TED stands for technology, entertainment, and design, and their sold-out conferences draw speakers who give fascinating talks about everything from how to spot a liar, to why we should create an education system that nurtures creativity.
No ticket? No sweat: over half a million people per day watch TED Talks for free on TED.com alone, an award-winning site built around the 31-year-old non-profit’s “ideas worth spreading” slogan. We’re proud to say that TED is an InVision customer.
I sat down with Michael McWatters, UX Architect at TED, to discuss design thinking, the challenges of working at a nonprofit, and the most valuable thing he’s learned so far at TED.
How’s the UX team set up at TED?
Aaron Weyenberg and I are the 2 UX practitioners in the product team, which is itself part of the larger tech team. Since we’re tightly integrated with the product and engineering teams, we’re able to get involved early and often in the development of new products and services.
“Our teams collaborate and communicate exceptionally well, in part because of InVision.”
As a non-profit, we’re a relatively small bunch tackling dozens of projects, and we wear many hats. Aaron and I work on a variety of public-facing products and services, and I help strategize and design most of our internal tools.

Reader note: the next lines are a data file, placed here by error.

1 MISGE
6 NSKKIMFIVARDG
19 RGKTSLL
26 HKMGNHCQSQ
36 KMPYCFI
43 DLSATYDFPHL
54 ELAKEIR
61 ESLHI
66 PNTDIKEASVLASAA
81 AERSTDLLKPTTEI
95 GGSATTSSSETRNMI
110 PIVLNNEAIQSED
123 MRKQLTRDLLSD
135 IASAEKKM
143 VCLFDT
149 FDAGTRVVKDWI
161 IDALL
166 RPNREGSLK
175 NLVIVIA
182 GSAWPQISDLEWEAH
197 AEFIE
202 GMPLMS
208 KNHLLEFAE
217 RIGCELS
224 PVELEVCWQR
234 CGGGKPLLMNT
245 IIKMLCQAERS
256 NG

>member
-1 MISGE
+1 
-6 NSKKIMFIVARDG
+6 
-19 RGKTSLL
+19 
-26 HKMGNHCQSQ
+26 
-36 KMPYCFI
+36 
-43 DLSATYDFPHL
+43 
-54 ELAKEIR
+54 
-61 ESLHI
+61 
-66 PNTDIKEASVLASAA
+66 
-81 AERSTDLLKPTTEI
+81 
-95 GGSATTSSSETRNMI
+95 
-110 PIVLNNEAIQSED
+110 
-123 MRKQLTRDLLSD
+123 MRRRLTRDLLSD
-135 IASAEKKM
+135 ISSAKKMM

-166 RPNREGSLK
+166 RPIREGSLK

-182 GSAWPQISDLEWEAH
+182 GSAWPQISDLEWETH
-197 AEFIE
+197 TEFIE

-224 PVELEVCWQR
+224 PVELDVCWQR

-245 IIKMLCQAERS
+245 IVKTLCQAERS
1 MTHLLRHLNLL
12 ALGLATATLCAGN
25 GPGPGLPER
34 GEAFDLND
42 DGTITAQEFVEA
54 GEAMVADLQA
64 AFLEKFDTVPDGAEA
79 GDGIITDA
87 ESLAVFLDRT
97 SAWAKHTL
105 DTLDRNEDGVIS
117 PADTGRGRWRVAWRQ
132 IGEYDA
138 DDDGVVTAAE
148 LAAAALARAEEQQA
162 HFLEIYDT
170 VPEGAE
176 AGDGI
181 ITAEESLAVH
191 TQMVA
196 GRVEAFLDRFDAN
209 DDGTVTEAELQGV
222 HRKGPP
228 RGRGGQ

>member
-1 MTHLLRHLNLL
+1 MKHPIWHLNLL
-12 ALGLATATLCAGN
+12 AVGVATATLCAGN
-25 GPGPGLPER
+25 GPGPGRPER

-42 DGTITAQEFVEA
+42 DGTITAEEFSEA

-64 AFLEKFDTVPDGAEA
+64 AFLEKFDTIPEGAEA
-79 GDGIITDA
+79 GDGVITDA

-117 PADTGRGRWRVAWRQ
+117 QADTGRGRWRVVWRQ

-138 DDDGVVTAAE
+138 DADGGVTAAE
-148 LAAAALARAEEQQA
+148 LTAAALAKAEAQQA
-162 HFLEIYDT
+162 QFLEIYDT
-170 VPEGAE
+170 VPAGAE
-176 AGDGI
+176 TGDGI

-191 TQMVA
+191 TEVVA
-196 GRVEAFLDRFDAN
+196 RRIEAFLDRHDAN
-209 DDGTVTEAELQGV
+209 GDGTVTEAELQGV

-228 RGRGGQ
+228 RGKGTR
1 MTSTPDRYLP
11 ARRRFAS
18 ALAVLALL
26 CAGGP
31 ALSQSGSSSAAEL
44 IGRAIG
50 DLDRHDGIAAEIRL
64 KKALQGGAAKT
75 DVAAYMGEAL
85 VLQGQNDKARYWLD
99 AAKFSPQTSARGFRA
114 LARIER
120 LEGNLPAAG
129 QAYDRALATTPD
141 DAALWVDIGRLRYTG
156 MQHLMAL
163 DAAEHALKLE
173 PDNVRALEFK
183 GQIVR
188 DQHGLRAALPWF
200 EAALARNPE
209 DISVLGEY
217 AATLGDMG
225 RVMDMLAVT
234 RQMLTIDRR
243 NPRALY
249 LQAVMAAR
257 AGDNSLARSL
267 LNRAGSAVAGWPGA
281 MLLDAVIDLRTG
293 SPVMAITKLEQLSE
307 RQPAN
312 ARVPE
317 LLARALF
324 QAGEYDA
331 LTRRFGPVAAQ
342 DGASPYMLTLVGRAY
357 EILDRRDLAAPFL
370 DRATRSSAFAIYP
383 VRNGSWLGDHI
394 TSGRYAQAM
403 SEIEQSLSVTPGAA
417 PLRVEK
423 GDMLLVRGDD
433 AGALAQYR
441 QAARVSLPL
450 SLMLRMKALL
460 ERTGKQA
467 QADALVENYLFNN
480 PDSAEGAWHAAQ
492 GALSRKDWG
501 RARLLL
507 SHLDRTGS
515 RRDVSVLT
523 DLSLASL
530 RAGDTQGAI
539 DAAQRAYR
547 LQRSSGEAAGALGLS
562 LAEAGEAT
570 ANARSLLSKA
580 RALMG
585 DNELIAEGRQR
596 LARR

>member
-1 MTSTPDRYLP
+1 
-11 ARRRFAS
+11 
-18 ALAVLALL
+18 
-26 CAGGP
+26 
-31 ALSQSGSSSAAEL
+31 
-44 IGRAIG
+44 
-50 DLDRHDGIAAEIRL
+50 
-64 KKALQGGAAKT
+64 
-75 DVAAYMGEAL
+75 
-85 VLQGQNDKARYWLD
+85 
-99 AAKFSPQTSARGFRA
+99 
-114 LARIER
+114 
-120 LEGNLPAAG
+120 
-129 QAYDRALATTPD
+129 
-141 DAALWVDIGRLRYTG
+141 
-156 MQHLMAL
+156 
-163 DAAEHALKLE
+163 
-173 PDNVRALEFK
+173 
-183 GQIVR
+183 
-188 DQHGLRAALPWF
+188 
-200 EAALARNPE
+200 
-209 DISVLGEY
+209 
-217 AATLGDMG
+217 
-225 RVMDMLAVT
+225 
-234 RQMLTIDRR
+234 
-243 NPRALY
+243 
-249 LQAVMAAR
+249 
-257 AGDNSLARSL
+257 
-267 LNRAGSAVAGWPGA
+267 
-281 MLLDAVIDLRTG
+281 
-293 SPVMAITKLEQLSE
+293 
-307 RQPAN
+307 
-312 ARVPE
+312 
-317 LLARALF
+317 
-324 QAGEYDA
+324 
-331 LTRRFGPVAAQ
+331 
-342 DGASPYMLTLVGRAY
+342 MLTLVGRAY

Our team supports TED initiatives including our conferences, TEDx Program, TED Fellows Program, Open Translation Project, TED books, TED-Ed, TED Prize, TED Institute, Partnerships, Distribution, and more. We’re a lot more than just videos online and in apps. Occasionally we partner with outside agencies and freelancers, but we’re always at the core of things.
The biggest project we’ve done in the past 2 years is the complete redesign and rebuild of TED.com. The previous site was launched several years ago when online video was really in its infancy, so there was a lot of work to do to make it a modern, accessible, mobile-first experience.
What are some of the coolest things your team’s built recently?
The great thing about working at TED is that there are always so many great things going on, from the complete redesign of TED.com, to our various mobile and TV apps, to TED Live, our live conference streaming site, and much more. A lot of great public-facing stuff.
“InVision lets me share my work with stakeholders, users, and engineers early in the process.”
That said, I’m equally proud of the various internal apps and tools we’ve built over the past couple of years—tools which are essential to helping TED realize its mission of spreading ideas globally, for free.
Some of the internal tools I’ve worked on:
- Our own digital asset manager to handle the tens of thousands of video assets we have
- Page Builder, an easy-to-use publishing tool that lets staff publish content to our site
- Hoover, a tool we use at conferences to ingest and sync a dozen live video streams and transmit them to TED HQ in real-time